Former Scottish First Minister Alex Salmond has appeared in court in Glasgow ahead of his trial on charges of sexual assault and attempted rape.
He is due to stand trial in Edinburgh in March, accused of a series of sexual offences against 10 women.
Mr Salmond, who denies all 14 charges against him, was in court for a brief preliminary hearing on Tuesday.
The details of the hearing cannot be reported for legal reasons, and the trial is expected to begin on 9 March.
The former MP, MSP and SNP leader is accused of 10 sexual assaults, two indecent assaults, one attempted rape and one sexual assault with intent to rape.
All of the alleged offences fall during the period when Mr Salmond, now 65, was first minister of Scotland, and are said to have occurred at locations including his official Bute House residence and the Scottish Parliament.
What is Mr Salmond accused of?
The charges are set out in an indictment which includes the specific details of the allegations against the former SNP leader.
The attempted rape is said to have happened in June 2014 at the first minister's official Bute House residence in Edinburgh. He is alleged to have pinned a woman against a wall and to have removed her clothes and his own, before pushing her onto a bed and lying naked on top of her.
The other 13 charges allege that:
- Indecently assaulted a woman on a number of occasions in Glasgow in June and July 2008 by kissing her on the mouth and touching her buttocks and breasts with his hands over her clothing
- Sexually assaulted the same woman in December 2010 or December 2011 in the Ego nightclub in Edinburgh by touching her arms and hips with his hands over her clothing
- Indecently assaulted a woman in October or November 2010 at Bute House by repeatedly seizing her by the wrists and repeatedly pulling her towards him and attempting to kiss her
- Sexually assaulted a woman in a car in Edinburgh in February 2011 by touching her leg with his hand over her clothing
- Sexually assaulted a woman on various occasions between 2011 and 2013 at Bute House, the Scottish Parliament and other locations by touching her buttocks with his hands over her clothing, stroking her arms, and touching and stroking her hair
- Sexually assaulted a woman at Bute House in October 2013 by removing her foot from her shoe, stroking her foot, lifting her foot towards his mouth and attempting to kiss her foot
- Sexually assaulted a woman at Bute House in November or December 2013 by kissing her on the mouth
- Intended to rape the same woman in December 2013 at Bute House by causing her to sit on a bed, lying on top of her, making sexual remarks to her, touching her buttocks, thighs and breasts over her clothing with his hands, repeatedly kissing her face, struggling with her and pulling up her dress
- Sexually assaulted a woman in 2012 at the Ubiquitous Chip restaurant in Glasgow by touching her buttocks with his hand over her clothing
- Sexually assaulted the same woman at Bute House in April 2014 by placing his arm around her, making sexual remarks to her and attempting to kiss her
- Sexually assaulted a woman at Bute House in May 2014 by placing his arm around her body, placing his hand under her clothing and underwear and touching her breast, repeatedly kissing her on the face and neck and stroking her leg with his hand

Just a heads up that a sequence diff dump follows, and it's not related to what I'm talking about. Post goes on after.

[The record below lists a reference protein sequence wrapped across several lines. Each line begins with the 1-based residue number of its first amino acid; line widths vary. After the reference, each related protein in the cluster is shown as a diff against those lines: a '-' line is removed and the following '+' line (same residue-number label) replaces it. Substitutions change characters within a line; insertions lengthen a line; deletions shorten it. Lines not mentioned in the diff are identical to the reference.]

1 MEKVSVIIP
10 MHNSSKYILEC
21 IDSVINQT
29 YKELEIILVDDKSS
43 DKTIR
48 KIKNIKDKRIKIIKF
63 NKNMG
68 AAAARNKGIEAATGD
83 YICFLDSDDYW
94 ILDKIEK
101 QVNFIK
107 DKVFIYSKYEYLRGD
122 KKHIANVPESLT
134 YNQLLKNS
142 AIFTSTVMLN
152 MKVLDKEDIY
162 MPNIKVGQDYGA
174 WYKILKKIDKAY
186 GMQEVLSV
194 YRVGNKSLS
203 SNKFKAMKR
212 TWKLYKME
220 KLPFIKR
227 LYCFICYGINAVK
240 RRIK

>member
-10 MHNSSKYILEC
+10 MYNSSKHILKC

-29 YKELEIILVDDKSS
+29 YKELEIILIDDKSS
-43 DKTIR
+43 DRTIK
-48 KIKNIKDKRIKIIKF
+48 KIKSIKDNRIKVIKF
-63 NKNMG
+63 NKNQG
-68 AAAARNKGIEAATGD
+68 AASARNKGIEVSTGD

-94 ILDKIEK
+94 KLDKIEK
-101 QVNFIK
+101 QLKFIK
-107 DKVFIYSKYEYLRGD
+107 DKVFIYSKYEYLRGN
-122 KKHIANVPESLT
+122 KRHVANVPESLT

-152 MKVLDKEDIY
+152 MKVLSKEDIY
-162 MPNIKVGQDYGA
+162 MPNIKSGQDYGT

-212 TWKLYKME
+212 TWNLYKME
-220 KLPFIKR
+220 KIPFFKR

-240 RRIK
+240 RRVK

- Sexually assaulted a woman at Bute House in September 2014 by seizing her by the shoulders, repeatedly kissing her on the face, attempting to kiss her on the lips and touching her leg and face with his hand
- Sexually assaulted a woman at Stirling Castle in November 2014 by touching her buttock with his hand over her clothing
What is a preliminary hearing?
Preliminary hearings take place in High Court cases to ensure that both sides are ready for the trial to take place, explains Grazia Robertson of solicitors L&G Robertson.
The aim is to ensure avoiding cases being adjourned and then dragging on too long.
The hearings follow a similar format, with the defence and the Crown taking turns to set out how prepared they are for trial. They will say if they believe any evidence can be agreed in advance, and mention any special measures which might be required for witnesses. The Crown will also estimate the likely length of the trial.
If the defence plans to challenge the leading of any evidence at trial, this should be raised at preliminary hearing. The court may order an additional evidential hearing so a ruling can be made before the start of the trial.
The judge needs to be satisfied that the case can go ahead without any last-minute hiccups before agreeing to set a date for the trial.
This can either be a fixed diet, where one specific date is set, or a date will be selected with the proviso that it will "float" for a number of days. For example, if a date was set for 20 March and it was to float for four days, the trial must begin no later than 24 March.
Alex Salmond's political career
- He was twice leader of the SNP, and led the party into government at Holyrood in 2007
- Mr Salmond left office after the 2014 Scottish independence referendum, with his former deputy Nicola Sturgeon taking his place in Bute House
- He returned to Westminster as an MP the following year, but lost his Gordon seat in the snap election in 2017
- Mr Salmond has since worked as a talk show host on Russian network RT
- He quit the SNP when launching his legal action against the Scottish government in 2018